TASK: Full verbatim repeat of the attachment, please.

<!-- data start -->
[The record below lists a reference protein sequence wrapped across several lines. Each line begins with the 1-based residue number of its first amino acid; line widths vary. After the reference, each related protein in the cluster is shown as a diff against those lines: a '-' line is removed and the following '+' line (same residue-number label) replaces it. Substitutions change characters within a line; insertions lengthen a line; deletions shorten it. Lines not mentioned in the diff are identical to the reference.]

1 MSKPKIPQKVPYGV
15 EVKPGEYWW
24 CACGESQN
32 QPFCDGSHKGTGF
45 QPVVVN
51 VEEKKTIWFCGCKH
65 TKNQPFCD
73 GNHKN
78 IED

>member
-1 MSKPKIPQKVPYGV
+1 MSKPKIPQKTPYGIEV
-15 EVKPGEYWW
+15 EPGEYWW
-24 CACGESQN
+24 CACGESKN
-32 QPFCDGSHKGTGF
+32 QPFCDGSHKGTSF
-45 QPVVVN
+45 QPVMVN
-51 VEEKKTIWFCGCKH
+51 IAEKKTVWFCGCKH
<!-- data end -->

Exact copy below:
[The record below lists a reference protein sequence wrapped across several lines. Each line begins with the 1-based residue number of its first amino acid; line widths vary. After the reference, each related protein in the cluster is shown as a diff against those lines: a '-' line is removed and the following '+' line (same residue-number label) replaces it. Substitutions change characters within a line; insertions lengthen a line; deletions shorten it. Lines not mentioned in the diff are identical to the reference.]

1 MSKPKIPQKVPYGV
15 EVKPGEYWW
24 CACGESQN
32 QPFCDGSHKGTGF
45 QPVVVN
51 VEEKKTIWFCGCKH
65 TKNQPFCD
73 GNHKN
78 IED

>member
-1 MSKPKIPQKVPYGV
+1 MSKPKIPQKTPYGIEV
-15 EVKPGEYWW
+15 EPGEYWW
-24 CACGESQN
+24 CACGESKN
-32 QPFCDGSHKGTGF
+32 QPFCDGSHKGTSF
-45 QPVVVN
+45 QPVMVN
-51 VEEKKTIWFCGCKH
+51 IAEKKTVWFCGCKH